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Managing The Stress
Of Being A Prehealth Student

(A collaboration between HPPLC, CAPS, and IUB preprofessional students)


Feeling Stressed? You Are Not Alone!

If you feel stressed over the competitive and often uncertain nature of the health professions admission process, you are not alone! Most prehealth students experience anxiety stemming from the pressures they put on themselves, the pressures they feel when comparing themselves to peers who are on similar career paths, and / or pressures felt from parents (who often have their own perspective on what the best path is for their student).


To help with these common challenges, the Health Professions and Prelaw Center and Counseling and Psychological Services have developed resources we call Managing The Stress Of being a Prehealth Student. Hundreds of students have found it helpful to attend the group sessions offered each Fall and Spring, to consult the Power Point (below), and / or to meet with someone in HPPLC or CAPS.


We encourage you to periodically check the HPPLC events calendar and consider attending a Managing The Stress Of being a Prehealth Student session, which present a no-pressure setting in which you can pick up some specific, practical ideas and strategies.


Please consult the Power Point and additional information below.



Specific Ideas And Solutions

In the Managing Stress slide deck, and Managing The Stress Of being a Prehealth Student group sessions co-presented by HPPLC and CAPS each Fall and Spring semester, we provide concrete ideas you can implement to reduce your level of preprofessional anxiety:

  • Constructive ways to respond to the pressures of being a very busy preprofessional student, who must also be academically successful beyond what many of your peers must achieve;
  • Constructive ways to respond to the pressure and sense of competition you might feel in relation to peers who might be applying to the same professional programs as yourself;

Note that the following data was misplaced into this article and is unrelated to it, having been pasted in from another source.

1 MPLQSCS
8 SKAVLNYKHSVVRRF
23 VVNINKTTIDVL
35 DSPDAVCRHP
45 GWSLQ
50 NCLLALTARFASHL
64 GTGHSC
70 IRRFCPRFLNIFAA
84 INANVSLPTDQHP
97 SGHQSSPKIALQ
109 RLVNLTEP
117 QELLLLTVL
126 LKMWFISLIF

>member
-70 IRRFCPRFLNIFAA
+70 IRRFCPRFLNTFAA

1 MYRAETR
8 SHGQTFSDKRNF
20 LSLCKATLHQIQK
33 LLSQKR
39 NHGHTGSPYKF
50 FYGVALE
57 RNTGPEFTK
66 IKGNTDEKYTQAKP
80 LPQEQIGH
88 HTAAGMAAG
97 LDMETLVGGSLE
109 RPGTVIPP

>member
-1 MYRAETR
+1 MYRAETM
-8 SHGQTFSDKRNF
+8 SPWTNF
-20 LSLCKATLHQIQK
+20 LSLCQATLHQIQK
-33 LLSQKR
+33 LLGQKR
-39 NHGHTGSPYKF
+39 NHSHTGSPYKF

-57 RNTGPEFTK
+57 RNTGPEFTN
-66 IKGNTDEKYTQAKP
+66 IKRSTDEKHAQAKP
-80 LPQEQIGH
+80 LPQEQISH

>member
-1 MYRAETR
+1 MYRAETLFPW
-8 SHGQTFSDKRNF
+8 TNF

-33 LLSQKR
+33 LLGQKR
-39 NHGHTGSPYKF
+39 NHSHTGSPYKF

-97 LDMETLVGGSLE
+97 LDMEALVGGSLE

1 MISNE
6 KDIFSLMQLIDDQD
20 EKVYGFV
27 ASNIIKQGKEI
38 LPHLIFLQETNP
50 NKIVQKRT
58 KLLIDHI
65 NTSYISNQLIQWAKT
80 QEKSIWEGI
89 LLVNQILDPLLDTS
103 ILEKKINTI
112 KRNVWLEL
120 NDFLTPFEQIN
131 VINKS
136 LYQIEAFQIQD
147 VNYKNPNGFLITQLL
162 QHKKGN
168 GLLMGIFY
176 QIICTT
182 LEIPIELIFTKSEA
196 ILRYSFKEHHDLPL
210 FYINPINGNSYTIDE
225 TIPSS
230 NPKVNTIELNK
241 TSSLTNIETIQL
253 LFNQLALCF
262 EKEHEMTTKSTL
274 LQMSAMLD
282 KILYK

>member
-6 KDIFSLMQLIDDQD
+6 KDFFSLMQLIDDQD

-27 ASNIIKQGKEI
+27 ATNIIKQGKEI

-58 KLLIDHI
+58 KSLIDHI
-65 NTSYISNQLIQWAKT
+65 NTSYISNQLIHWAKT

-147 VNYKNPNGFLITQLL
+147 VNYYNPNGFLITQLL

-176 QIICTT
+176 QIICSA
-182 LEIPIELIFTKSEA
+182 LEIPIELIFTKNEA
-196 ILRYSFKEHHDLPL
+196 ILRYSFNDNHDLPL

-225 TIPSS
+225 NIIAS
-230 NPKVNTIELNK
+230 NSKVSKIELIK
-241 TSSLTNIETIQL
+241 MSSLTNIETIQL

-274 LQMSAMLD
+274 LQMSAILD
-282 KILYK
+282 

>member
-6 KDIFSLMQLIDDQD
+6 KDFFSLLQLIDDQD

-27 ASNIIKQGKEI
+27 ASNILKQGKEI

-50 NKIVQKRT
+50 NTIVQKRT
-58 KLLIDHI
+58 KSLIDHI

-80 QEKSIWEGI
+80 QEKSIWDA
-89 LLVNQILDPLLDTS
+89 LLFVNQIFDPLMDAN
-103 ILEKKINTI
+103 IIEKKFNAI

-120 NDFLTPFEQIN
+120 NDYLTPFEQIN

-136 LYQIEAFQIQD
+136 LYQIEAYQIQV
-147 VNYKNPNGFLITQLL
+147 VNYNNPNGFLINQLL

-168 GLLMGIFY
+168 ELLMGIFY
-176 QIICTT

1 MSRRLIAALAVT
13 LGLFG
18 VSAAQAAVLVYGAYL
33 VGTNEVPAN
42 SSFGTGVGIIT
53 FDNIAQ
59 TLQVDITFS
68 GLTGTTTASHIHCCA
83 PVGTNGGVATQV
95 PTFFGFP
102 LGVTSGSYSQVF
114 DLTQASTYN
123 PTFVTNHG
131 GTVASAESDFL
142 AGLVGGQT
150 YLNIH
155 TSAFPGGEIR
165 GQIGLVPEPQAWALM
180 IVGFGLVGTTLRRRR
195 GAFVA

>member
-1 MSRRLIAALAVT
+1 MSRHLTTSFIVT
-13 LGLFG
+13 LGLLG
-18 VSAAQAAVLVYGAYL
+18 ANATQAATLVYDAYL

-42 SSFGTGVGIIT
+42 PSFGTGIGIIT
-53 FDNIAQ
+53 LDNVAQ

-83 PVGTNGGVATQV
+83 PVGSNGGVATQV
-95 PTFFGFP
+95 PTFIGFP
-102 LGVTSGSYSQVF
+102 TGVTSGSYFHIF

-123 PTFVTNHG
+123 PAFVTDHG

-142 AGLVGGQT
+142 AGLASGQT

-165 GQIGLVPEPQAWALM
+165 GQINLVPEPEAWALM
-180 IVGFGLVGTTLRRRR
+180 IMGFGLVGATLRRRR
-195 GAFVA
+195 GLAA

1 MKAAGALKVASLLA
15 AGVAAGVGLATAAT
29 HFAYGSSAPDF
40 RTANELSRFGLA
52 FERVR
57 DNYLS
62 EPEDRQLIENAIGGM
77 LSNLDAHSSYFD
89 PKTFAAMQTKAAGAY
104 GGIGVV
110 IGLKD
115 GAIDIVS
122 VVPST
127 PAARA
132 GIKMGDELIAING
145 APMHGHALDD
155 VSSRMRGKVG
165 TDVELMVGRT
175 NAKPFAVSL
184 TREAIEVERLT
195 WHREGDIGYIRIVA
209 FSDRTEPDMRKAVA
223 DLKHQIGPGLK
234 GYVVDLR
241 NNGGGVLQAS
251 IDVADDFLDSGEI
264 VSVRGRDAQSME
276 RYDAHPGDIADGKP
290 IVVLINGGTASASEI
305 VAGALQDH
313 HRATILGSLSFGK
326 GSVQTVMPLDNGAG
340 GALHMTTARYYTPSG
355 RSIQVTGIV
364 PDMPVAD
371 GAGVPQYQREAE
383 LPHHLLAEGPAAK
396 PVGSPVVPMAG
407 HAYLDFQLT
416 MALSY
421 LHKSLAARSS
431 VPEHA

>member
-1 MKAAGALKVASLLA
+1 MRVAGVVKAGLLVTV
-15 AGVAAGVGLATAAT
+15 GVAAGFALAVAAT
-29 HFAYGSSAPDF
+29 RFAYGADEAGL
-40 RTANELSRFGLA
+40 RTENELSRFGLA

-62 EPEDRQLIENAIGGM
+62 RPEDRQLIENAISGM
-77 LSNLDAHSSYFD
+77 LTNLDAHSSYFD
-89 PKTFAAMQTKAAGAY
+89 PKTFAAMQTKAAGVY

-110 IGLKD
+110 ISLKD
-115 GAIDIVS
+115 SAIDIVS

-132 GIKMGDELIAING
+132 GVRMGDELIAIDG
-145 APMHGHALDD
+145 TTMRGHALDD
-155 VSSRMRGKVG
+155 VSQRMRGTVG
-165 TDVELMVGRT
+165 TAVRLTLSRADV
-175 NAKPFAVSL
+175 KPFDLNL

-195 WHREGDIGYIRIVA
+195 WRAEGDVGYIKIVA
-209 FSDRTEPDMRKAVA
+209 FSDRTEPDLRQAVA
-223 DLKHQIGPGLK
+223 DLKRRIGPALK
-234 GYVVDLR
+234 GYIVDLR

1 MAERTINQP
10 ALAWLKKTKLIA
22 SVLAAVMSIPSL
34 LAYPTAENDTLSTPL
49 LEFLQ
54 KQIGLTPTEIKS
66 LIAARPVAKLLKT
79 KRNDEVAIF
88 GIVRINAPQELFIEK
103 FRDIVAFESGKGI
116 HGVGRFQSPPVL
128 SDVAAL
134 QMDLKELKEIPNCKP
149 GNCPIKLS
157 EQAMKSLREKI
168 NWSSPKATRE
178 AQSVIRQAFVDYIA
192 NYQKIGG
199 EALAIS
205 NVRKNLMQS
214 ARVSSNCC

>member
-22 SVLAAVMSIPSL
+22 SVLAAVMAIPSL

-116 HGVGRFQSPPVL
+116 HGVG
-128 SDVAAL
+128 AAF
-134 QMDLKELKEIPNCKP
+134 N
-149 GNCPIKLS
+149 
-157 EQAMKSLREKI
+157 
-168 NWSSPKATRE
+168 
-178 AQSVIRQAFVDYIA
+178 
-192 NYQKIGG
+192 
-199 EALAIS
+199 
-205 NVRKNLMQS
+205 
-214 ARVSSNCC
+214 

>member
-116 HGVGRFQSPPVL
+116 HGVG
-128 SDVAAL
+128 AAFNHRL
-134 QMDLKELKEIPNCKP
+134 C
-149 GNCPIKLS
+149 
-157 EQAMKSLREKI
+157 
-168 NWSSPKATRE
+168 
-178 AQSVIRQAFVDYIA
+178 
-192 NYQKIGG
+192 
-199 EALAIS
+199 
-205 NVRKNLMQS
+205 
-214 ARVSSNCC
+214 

• Specific ways to cope with the stress that often comes with changing (or even thinking about changing) your career path - changes which are sometimes unexpected, or even unwanted (e.g., when students realize they will not be competitive for admission, or find themselves unanchored when they realize they've been on the "wrong" path);
  • Concrete ways to take care of yourself that take very little time but offer huge pay-offs;
  • Specific language you can use if you feel parental or peer pressure to pursue a path you don't feel best suits your own talents, interests, or career goals.

The focus in the Power Point and the live session is on providing very concrete and specific solutions you can put into action. Reducing your level of preprofessional anxiety can lead to making better personal, academic, and career decisions, and can also help you more fully enjoy your undergraduate experience! The sessions themselves present a no-pressure, non-judgmental setting in which to pick up some useful ideas.

We encourage you to utilize HPPLC and CAPS services as needed. Current IUB students and alumni are welcome to schedule an appointment with a HPPLC advisor to discuss topics or concerns related to their preprofessional circumstances. Current students are also welcome to schedule a CAPS appointment to discuss any concerns or circumstances with a counselor.

Exploring Health Professions?

Make sure to attend the annual Health Programs Fair, where you can meet directly with representatives of health professions programs from across the country!




This information was prepared for Indiana University Bloomington students by the Health Professions and Prelaw Center. Please note that specific requirements and policies can change at any time without notice. Students are responsible for obtaining the most current information directly from application and testing services, and the schools and programs in which they have an interest. Refer to each program's web pages, bulletins, and other publications for the most current information. Students are responsible for understanding degree course requirements, as well as other requirements, policies, and procedures related to the degree(s) they are pursuing; for enrolling in appropriate courses; for understanding IU policies/procedures; and for following through properly with regard to all of the preceding.